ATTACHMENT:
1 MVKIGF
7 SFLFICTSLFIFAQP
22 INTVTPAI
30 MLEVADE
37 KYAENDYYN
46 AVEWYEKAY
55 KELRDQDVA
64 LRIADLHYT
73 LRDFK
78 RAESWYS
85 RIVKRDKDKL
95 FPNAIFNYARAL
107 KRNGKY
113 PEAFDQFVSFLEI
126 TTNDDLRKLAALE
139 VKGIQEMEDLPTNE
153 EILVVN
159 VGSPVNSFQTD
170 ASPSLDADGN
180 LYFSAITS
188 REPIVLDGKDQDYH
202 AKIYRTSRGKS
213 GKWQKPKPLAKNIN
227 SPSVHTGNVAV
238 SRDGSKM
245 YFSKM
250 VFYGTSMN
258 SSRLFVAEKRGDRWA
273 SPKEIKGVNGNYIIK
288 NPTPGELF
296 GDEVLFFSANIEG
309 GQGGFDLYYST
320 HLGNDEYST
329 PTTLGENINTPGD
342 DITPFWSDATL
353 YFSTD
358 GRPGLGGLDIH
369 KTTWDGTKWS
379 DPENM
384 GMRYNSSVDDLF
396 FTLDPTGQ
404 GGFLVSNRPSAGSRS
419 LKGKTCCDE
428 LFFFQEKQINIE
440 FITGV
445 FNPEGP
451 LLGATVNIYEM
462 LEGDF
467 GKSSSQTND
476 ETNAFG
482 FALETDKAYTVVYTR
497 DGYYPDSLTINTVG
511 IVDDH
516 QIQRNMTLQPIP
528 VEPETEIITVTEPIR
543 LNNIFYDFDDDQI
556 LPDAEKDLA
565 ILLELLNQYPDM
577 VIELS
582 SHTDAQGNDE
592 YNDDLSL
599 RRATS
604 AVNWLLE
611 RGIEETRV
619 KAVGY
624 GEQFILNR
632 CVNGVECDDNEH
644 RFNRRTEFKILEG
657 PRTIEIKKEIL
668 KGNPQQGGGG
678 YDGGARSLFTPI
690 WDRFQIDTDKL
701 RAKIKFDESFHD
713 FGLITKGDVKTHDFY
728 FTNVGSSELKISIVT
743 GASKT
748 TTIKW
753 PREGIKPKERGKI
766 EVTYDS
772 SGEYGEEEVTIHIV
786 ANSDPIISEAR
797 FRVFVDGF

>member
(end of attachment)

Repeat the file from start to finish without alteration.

1 MVKIGF
7 SFLFICTSLFIFAQP
22 INTVTPAI
30 MLEVADE
37 KYAENDYYN
46 AVEWYEKAY
55 KELRDQDVA
64 LRIADLHYT
73 LRDFK
78 RAESWYS
85 RIVKRDKDKL
95 FPNAIFNYARAL
107 KRNGKY
113 PEAFDQFVSFLEI
126 TTNDDLRKLAALE
139 VKGIQEMEDLPTNE
153 EILVVN
159 VGSPVNSFQTD
170 ASPSLDADGN
180 LYFSAITS
188 REPIVLDGKDQDYH
202 AKIYRTSRGKS
213 GKWQKPKPLAKNIN
227 SPSVHTGNVAV
238 SRDGSKM
245 YFSKM
250 VFYGTSMN
258 SSRLFVAEKRGDRWA
273 SPKEIKGVNGNYIIK
288 NPTPGELF
296 GDEVLFFSANIEG
309 GQGGFDLYYST
320 HLGNDEYST
329 PTTLGENINTPGD
342 DITPFWSDATL
353 YFSTD
358 GRPGLGGLDIH
369 KTTWDGTKWS
379 DPENM
384 GMRYNSSVDDLF
396 FTLDPTGQ
404 GGFLVSNRPSAGSRS
419 LKGKTCCDE
428 LFFFQEKQINIE
440 FITGV
445 FNPEGP
451 LLGATVNIYEM
462 LEGDF
467 GKSSSQTND
476 ETNAFG
482 FALETDKAYTVVYTR
497 DGYYPDSLTINTVG
511 IVDDH
516 QIQRNMTLQPIP
528 VEPETEIITVTEPIR
543 LNNIFYDFDDDQI
556 LPDAEKDLA
565 ILLELLNQYPDM
577 VIELS
582 SHTDAQGNDE
592 YNDDLSL
599 RRATS
604 AVNWLLE
611 RGIEETRV
619 KAVGY
624 GEQFILNR
632 CVNGVECDDNEH
644 RFNRRTEFKILEG
657 PRTIEIKKEIL
668 KGNPQQGGGG
678 YDGGARSLFTPI
690 WDRFQIDTDKL
701 RAKIKFDESFHD
713 FGLITKGDVKTHDFY
728 FTNVGSSELKISIVT
743 GASKT
748 TTIKW
753 PREGIKPKERGKI
766 EVTYDS
772 SGEYGEEEVTIHIV
786 ANSDPIISEAR
797 FRVFVDGF

>member